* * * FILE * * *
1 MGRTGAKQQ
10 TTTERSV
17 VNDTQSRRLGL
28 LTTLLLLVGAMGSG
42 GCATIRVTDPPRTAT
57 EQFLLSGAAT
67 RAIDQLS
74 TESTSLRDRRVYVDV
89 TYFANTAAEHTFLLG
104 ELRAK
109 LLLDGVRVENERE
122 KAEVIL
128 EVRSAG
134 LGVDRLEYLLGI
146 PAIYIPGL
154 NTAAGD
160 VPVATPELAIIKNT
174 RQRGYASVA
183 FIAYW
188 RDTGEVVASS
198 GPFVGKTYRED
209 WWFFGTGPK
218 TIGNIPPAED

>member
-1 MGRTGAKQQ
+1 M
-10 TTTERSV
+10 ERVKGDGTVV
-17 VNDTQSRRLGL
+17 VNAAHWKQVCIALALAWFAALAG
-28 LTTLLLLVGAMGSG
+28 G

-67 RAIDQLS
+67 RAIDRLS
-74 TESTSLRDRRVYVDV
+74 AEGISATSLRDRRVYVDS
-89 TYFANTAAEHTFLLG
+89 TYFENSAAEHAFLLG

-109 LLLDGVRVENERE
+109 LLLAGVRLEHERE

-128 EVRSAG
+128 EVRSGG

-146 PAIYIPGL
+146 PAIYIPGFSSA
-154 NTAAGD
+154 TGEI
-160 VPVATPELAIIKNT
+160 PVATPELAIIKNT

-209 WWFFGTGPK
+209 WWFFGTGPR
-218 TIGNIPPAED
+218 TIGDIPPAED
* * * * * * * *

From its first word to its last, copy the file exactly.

1 MGRTGAKQQ
10 TTTERSV
17 VNDTQSRRLGL
28 LTTLLLLVGAMGSG
42 GCATIRVTDPPRTAT
57 EQFLLSGAAT
67 RAIDQLS
74 TESTSLRDRRVYVDV
89 TYFANTAAEHTFLLG
104 ELRAK
109 LLLDGVRVENERE
122 KAEVIL
128 EVRSAG
134 LGVDRLEYLLGI
146 PAIYIPGL
154 NTAAGD
160 VPVATPELAIIKNT
174 RQRGYASVA
183 FIAYW
188 RDTGEVVASS
198 GPFVGKTYRED
209 WWFFGTGPK
218 TIGNIPPAED

>member
-1 MGRTGAKQQ
+1 M
-10 TTTERSV
+10 ERVKGDGTVV
-17 VNDTQSRRLGL
+17 VNAAHWKQVCIALALAWFAALAG
-28 LTTLLLLVGAMGSG
+28 G

-67 RAIDQLS
+67 RAIDRLS
-74 TESTSLRDRRVYVDV
+74 AEGISATSLRDRRVYVDS
-89 TYFANTAAEHTFLLG
+89 TYFENSAAEHAFLLG

-109 LLLDGVRVENERE
+109 LLLAGVRLEHERE

-128 EVRSAG
+128 EVRSGG

-146 PAIYIPGL
+146 PAIYIPGFSSA
-154 NTAAGD
+154 TGEI
-160 VPVATPELAIIKNT
+160 PVATPELAIIKNT

-209 WWFFGTGPK
+209 WWFFGTGPR
-218 TIGNIPPAED
+218 TIGDIPPAED